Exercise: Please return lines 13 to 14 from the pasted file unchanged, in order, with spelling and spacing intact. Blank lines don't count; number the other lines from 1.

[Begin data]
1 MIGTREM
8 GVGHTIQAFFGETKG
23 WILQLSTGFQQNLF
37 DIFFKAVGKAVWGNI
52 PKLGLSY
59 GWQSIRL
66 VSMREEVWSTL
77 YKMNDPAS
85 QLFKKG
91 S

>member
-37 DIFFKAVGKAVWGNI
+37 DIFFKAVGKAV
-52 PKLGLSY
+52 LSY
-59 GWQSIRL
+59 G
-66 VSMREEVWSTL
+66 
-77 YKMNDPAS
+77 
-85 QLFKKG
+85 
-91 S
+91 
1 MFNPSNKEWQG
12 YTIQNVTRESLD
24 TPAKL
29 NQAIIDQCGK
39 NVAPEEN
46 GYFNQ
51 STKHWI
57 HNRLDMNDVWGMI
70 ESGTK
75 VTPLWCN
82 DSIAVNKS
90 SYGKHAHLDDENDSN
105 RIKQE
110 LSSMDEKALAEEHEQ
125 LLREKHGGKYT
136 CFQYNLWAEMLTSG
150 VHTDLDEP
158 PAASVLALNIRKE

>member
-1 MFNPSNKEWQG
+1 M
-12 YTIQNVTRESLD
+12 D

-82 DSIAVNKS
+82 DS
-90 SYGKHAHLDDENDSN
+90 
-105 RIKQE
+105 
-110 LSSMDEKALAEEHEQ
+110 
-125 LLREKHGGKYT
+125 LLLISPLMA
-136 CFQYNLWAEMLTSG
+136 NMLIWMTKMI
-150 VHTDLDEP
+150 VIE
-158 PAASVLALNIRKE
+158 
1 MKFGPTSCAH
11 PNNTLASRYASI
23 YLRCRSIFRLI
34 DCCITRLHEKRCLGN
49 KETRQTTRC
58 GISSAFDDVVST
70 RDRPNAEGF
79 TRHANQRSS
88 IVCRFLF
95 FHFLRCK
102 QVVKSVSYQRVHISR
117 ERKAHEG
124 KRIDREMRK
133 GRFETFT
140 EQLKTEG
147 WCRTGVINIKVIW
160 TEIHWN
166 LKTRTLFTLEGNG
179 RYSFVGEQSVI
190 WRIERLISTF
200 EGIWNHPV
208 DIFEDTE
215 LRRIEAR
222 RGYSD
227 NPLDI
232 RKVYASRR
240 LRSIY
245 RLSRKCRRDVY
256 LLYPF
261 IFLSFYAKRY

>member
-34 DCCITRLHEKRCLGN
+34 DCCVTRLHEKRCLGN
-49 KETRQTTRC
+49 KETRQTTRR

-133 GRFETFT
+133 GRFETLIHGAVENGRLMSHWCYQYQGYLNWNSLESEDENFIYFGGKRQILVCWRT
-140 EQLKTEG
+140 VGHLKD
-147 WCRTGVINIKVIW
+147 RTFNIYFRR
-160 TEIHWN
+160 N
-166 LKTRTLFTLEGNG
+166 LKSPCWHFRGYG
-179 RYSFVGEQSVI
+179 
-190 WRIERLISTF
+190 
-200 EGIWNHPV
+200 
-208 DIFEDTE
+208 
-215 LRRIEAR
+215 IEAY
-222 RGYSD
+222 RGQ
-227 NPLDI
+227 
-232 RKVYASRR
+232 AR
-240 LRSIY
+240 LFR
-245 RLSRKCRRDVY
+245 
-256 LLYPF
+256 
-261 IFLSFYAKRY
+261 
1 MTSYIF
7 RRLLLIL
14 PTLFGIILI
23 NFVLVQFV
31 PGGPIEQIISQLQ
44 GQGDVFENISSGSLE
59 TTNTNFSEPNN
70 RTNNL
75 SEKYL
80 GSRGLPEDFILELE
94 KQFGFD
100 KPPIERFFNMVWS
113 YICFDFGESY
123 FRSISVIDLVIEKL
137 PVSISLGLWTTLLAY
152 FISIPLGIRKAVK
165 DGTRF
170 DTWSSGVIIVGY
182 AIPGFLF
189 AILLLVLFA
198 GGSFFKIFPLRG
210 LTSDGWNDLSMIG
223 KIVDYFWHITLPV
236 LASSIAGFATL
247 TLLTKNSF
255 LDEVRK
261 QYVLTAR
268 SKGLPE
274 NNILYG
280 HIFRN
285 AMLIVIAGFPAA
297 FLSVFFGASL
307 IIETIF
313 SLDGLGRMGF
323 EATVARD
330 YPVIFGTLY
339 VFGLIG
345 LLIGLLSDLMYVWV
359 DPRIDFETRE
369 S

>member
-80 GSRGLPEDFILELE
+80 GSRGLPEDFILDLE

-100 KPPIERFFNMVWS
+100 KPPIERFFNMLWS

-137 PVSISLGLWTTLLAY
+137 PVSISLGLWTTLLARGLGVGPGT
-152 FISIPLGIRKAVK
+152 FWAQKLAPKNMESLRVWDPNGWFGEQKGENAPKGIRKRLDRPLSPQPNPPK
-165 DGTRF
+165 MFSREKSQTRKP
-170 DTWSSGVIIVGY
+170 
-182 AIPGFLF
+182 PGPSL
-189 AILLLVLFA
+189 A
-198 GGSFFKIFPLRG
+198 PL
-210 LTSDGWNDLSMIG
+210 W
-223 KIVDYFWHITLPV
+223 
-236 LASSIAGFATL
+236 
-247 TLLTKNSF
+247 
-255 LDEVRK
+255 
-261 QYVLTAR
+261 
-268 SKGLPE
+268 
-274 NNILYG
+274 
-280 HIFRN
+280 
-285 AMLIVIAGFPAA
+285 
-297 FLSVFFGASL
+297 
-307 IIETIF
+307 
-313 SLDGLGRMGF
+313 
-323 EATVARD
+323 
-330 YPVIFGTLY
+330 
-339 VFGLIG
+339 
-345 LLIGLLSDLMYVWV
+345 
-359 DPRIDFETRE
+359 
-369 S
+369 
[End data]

+37 DIFFKAVGKAV
-52 PKLGLSY